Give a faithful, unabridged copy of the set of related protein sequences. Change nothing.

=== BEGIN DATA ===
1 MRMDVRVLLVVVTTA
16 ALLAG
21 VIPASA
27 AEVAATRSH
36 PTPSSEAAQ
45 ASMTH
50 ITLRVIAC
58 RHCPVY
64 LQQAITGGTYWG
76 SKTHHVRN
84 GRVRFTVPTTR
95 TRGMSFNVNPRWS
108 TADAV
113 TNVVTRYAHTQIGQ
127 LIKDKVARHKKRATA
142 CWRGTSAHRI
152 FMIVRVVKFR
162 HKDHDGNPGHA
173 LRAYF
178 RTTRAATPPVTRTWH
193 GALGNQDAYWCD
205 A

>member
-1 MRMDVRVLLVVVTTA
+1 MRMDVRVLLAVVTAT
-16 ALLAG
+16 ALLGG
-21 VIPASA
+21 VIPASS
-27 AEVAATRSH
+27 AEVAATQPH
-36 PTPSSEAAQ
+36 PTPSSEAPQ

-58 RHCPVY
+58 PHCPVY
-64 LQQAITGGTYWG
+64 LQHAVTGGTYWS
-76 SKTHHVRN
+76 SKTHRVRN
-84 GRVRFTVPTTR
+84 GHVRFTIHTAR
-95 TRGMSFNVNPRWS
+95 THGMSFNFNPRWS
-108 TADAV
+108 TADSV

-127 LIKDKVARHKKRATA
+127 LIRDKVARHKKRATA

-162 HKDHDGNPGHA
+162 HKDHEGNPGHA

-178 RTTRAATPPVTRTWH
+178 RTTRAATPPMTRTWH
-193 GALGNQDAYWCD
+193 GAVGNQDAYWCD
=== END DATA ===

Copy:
1 MRMDVRVLLVVVTTA
16 ALLAG
21 VIPASA
27 AEVAATRSH
36 PTPSSEAAQ
45 ASMTH
50 ITLRVIAC
58 RHCPVY
64 LQQAITGGTYWG
76 SKTHHVRN
84 GRVRFTVPTTR
95 TRGMSFNVNPRWS
108 TADAV
113 TNVVTRYAHTQIGQ
127 LIKDKVARHKKRATA
142 CWRGTSAHRI
152 FMIVRVVKFR
162 HKDHDGNPGHA
173 LRAYF
178 RTTRAATPPVTRTWH
193 GALGNQDAYWCD
205 A

>member
-1 MRMDVRVLLVVVTTA
+1 MRMDVRVLLAVVTAT
-16 ALLAG
+16 ALLGG
-21 VIPASA
+21 VIPASS
-27 AEVAATRSH
+27 AEVAATQPH
-36 PTPSSEAAQ
+36 PTPSSEAPQ

-58 RHCPVY
+58 PHCPVY
-64 LQQAITGGTYWG
+64 LQHAVTGGTYWS
-76 SKTHHVRN
+76 SKTHRVRN
-84 GRVRFTVPTTR
+84 GHVRFTIHTAR
-95 TRGMSFNVNPRWS
+95 THGMSFNFNPRWS
-108 TADAV
+108 TADSV

-127 LIKDKVARHKKRATA
+127 LIRDKVARHKKRATA

-162 HKDHDGNPGHA
+162 HKDHEGNPGHA

-178 RTTRAATPPVTRTWH
+178 RTTRAATPPMTRTWH
-193 GALGNQDAYWCD
+193 GAVGNQDAYWCD